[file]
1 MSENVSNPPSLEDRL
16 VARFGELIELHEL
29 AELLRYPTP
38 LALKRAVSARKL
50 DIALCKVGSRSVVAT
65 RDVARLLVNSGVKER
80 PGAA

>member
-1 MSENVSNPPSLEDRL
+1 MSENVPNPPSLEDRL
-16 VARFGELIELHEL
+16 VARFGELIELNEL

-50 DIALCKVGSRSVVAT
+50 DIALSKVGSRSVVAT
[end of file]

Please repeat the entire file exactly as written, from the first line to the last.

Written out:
1 MSENVSNPPSLEDRL
16 VARFGELIELHEL
29 AELLRYPTP
38 LALKRAVSARKL
50 DIALCKVGSRSVVAT
65 RDVARLLVNSGVKER
80 PGAA

>member
-1 MSENVSNPPSLEDRL
+1 MSENVPNPPSLEDRL
-16 VARFGELIELHEL
+16 VARFGELIELNEL

-50 DIALCKVGSRSVVAT
+50 DIALSKVGSRSVVAT